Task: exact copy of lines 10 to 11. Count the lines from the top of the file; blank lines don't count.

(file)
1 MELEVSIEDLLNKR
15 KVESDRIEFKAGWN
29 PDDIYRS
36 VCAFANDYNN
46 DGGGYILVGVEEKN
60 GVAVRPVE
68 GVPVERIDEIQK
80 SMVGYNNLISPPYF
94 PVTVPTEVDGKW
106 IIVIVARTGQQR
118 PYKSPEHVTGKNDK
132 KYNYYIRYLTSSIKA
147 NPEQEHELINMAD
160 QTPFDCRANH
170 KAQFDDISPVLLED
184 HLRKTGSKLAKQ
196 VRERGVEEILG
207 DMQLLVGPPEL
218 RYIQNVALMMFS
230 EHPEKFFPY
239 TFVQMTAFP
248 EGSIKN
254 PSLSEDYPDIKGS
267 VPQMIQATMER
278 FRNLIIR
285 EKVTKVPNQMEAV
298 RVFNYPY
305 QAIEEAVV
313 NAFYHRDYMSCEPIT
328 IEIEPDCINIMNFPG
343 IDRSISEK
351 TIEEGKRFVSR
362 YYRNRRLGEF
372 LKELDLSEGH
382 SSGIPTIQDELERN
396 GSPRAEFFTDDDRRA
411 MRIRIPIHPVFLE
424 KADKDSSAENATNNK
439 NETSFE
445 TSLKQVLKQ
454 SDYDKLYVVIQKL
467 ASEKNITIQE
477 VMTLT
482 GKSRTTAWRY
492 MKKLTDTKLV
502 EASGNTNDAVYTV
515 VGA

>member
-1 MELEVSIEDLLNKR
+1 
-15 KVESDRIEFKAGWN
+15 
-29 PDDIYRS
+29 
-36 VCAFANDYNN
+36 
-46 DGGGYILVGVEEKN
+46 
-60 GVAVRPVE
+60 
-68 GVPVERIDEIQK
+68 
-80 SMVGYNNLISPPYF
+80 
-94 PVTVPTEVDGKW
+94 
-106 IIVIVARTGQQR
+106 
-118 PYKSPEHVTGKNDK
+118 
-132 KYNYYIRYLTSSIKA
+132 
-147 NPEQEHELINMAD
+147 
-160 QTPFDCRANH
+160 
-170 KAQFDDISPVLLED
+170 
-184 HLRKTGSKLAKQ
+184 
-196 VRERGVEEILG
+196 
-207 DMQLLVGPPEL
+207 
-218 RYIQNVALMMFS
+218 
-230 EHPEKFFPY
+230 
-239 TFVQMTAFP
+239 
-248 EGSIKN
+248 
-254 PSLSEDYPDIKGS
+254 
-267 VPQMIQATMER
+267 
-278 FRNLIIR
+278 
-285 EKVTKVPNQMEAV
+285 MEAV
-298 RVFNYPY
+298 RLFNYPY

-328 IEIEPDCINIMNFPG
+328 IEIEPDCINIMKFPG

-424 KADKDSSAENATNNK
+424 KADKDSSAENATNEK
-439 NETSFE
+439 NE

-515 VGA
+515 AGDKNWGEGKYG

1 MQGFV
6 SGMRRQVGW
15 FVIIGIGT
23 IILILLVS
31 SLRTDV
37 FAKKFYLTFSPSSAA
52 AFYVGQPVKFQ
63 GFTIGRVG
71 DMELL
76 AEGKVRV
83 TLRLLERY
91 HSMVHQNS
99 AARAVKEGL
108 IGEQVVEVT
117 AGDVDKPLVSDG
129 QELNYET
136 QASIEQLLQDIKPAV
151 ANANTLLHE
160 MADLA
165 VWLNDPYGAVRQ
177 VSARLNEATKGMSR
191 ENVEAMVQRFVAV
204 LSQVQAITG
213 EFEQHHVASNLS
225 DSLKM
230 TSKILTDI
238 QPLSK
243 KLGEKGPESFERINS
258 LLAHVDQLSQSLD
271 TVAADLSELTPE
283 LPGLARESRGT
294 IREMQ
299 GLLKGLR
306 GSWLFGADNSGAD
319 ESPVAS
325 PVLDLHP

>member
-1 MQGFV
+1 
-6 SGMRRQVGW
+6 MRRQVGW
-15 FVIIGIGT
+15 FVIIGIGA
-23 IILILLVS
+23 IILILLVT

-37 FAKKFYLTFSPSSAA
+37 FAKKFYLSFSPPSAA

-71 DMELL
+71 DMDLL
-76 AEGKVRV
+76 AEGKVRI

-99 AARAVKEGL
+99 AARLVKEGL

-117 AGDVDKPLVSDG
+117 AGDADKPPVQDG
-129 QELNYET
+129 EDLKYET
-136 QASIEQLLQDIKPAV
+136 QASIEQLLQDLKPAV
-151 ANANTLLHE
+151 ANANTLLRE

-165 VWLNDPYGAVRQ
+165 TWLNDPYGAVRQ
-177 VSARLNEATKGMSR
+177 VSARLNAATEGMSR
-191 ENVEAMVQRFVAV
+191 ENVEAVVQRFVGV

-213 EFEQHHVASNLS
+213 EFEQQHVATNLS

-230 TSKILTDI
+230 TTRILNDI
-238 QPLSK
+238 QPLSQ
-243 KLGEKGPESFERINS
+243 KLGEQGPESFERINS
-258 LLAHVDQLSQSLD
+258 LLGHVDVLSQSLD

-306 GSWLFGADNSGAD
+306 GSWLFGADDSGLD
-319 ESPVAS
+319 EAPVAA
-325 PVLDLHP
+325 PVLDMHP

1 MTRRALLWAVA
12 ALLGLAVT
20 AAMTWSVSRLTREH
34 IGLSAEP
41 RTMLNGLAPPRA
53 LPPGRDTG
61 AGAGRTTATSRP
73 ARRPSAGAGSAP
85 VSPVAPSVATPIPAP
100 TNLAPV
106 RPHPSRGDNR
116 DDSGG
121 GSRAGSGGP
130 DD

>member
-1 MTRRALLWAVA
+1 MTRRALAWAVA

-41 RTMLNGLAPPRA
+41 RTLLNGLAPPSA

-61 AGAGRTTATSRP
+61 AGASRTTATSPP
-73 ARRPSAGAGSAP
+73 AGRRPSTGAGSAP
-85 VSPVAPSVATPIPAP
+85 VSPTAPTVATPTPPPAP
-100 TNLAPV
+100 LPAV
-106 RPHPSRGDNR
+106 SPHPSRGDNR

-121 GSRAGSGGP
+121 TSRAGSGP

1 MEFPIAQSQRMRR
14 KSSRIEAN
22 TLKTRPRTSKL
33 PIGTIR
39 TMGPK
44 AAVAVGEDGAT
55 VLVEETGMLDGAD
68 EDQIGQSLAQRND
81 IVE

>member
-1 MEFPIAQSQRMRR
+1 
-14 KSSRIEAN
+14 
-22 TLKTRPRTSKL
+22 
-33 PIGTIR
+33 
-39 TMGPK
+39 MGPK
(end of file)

106 IIVIVARTGQQR
118 PYKSPEHVTGKNDK